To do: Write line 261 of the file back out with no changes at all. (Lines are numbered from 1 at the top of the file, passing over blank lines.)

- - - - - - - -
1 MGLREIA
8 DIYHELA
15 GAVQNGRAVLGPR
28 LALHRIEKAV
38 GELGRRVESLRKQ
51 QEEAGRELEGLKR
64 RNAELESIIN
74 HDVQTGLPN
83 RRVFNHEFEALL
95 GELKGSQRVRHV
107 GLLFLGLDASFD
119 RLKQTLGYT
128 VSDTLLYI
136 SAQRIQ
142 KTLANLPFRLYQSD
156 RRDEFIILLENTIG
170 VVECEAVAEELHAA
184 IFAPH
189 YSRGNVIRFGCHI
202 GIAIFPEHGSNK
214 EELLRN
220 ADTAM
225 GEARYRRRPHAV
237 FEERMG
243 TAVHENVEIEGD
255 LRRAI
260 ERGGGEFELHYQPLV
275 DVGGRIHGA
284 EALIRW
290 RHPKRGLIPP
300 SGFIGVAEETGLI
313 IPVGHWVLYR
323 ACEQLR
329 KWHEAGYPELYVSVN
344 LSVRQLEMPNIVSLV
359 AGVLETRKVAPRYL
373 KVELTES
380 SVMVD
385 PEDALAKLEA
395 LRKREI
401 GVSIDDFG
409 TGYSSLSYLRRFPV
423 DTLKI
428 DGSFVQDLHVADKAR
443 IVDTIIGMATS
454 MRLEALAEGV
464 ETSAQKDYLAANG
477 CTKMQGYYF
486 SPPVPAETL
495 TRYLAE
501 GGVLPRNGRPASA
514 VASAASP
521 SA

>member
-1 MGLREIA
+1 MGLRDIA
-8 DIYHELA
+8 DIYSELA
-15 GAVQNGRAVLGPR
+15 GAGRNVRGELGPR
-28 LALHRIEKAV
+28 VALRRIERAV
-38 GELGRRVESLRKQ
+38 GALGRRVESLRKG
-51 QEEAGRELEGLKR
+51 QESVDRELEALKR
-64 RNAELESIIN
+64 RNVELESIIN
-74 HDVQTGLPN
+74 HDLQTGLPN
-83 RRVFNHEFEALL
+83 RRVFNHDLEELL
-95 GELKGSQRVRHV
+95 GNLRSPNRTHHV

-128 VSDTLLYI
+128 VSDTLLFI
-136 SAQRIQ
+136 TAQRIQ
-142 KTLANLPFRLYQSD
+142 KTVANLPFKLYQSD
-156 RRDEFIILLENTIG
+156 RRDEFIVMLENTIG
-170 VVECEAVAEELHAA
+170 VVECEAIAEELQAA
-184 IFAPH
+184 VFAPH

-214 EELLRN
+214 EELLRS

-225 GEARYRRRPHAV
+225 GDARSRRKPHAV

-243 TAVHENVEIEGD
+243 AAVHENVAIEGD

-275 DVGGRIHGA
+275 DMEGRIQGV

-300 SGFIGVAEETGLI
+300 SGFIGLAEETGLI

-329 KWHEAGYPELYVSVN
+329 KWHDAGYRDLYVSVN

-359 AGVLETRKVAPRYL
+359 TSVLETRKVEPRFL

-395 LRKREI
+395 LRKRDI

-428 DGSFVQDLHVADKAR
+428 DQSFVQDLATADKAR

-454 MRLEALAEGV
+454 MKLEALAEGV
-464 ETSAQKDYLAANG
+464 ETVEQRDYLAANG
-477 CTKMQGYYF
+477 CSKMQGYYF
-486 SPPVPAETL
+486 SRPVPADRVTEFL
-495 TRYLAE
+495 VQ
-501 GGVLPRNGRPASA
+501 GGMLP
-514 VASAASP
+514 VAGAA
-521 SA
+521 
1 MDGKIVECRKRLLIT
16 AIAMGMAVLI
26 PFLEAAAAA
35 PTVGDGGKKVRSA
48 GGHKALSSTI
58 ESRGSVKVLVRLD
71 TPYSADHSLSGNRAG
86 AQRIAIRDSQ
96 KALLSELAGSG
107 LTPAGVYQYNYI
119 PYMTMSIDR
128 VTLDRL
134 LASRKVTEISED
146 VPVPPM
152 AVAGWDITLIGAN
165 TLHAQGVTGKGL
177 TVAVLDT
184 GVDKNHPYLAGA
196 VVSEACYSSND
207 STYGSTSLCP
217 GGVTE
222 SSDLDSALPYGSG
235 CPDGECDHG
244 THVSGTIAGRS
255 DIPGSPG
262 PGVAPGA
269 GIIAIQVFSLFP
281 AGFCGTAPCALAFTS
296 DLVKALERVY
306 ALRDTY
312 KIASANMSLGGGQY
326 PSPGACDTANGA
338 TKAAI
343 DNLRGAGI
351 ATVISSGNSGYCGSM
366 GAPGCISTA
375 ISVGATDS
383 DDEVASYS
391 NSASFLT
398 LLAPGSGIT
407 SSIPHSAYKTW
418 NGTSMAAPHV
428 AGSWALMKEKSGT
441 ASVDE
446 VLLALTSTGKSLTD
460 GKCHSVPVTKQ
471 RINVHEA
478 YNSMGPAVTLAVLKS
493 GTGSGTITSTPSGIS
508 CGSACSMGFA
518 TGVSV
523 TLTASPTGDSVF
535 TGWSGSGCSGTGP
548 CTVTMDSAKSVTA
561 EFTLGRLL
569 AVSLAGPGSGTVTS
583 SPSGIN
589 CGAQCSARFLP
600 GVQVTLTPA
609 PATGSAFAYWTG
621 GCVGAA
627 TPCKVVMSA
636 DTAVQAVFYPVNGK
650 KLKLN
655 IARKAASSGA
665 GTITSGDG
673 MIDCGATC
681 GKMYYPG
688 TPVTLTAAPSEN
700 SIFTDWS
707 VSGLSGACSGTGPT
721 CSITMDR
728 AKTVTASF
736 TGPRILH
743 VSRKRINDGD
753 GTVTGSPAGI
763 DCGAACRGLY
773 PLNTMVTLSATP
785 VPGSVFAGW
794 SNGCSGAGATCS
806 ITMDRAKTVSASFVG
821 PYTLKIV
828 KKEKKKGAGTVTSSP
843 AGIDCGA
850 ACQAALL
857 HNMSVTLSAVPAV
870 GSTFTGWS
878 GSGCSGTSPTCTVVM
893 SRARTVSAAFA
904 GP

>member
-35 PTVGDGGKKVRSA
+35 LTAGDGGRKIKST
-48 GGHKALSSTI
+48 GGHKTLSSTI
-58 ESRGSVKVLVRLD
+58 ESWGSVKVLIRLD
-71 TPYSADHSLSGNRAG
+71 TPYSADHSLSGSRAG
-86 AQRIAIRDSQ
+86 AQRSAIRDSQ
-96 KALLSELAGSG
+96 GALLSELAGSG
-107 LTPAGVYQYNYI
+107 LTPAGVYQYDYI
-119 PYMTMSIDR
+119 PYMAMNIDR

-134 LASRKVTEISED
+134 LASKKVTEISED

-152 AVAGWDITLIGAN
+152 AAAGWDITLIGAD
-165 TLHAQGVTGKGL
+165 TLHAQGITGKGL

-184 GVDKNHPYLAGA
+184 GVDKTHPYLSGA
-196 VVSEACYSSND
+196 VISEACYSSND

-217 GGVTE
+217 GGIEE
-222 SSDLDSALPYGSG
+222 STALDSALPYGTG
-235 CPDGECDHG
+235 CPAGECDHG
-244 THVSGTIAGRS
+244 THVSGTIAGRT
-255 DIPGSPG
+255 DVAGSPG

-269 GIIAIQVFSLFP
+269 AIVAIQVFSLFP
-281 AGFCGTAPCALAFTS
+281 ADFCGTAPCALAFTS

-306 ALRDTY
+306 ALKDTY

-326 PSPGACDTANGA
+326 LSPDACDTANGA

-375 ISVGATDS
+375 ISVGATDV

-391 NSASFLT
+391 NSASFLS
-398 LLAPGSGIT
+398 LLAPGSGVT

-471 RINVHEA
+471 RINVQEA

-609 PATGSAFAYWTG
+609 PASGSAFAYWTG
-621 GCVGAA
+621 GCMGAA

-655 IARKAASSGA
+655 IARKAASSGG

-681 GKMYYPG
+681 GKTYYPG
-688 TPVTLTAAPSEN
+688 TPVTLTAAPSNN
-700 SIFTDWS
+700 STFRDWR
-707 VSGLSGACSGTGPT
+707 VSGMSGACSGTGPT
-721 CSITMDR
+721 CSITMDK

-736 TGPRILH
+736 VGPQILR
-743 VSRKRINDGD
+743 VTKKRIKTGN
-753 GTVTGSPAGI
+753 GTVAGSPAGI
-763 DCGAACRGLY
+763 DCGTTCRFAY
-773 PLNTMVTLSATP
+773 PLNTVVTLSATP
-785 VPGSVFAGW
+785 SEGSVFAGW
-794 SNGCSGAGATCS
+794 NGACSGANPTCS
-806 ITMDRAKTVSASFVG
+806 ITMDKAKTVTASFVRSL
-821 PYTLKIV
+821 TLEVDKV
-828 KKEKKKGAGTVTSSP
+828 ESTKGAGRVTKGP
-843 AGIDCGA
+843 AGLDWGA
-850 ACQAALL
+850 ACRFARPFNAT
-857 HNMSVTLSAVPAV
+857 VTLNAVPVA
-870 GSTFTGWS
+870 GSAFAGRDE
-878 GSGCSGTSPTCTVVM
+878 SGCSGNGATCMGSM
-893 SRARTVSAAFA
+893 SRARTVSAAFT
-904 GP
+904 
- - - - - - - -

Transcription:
+398 LLAPGSGVT